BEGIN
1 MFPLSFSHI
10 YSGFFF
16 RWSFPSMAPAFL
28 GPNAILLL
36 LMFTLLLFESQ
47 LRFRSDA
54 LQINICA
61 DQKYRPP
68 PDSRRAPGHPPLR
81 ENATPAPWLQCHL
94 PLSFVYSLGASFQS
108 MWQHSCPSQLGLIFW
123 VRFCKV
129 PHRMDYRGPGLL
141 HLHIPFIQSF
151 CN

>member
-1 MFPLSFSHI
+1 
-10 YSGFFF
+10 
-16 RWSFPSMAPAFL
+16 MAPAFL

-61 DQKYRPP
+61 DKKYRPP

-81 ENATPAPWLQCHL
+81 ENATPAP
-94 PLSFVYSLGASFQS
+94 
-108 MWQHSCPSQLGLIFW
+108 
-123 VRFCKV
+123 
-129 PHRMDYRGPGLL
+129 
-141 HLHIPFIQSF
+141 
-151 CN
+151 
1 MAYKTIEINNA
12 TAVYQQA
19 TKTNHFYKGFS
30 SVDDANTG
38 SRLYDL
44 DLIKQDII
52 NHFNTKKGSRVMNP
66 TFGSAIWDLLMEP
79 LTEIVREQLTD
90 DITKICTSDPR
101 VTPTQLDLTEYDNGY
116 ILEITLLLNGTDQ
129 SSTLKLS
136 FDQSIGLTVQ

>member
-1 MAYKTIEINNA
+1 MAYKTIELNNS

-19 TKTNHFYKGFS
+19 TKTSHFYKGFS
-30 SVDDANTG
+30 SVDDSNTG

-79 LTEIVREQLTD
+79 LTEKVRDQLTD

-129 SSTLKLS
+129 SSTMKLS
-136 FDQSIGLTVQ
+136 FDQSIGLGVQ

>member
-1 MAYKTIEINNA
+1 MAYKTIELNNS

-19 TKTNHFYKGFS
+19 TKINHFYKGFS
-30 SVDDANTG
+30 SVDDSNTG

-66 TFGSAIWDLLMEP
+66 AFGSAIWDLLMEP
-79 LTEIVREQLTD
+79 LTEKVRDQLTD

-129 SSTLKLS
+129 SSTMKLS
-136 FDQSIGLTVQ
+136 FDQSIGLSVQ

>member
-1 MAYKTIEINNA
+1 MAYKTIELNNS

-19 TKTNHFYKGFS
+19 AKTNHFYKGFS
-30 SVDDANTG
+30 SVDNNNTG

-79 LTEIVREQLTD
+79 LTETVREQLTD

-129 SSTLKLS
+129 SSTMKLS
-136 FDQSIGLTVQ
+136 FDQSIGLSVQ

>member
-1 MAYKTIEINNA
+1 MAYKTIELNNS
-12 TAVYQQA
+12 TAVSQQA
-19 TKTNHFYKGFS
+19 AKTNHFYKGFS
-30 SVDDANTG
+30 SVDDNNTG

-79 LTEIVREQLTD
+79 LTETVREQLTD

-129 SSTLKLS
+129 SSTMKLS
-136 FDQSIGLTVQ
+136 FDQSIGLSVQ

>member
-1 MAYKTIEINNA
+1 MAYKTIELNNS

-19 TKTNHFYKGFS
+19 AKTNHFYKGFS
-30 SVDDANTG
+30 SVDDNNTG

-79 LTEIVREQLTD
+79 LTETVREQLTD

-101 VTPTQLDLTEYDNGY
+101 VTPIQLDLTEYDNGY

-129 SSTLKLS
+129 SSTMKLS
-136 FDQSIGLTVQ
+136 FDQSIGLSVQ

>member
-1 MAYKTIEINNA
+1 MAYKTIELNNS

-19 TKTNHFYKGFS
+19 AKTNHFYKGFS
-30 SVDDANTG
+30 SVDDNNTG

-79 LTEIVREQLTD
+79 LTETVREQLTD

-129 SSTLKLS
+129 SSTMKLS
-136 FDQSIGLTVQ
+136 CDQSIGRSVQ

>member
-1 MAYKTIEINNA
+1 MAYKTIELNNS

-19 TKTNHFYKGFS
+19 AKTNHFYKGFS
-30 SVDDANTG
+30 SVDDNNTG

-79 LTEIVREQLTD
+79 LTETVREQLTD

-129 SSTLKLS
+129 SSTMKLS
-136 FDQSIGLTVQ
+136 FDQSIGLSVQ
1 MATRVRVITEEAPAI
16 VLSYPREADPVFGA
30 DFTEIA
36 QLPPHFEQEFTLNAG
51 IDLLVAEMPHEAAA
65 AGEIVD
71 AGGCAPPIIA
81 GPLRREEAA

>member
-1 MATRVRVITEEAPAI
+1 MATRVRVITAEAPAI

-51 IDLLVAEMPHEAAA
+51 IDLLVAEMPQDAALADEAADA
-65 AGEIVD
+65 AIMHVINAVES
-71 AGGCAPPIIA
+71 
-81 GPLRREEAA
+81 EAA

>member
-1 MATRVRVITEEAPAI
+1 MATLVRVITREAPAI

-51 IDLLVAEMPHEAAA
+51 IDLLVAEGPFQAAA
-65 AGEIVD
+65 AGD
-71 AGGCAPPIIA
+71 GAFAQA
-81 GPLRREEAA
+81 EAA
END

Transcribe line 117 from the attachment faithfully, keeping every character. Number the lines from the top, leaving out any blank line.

-79 LTEIVREQLTD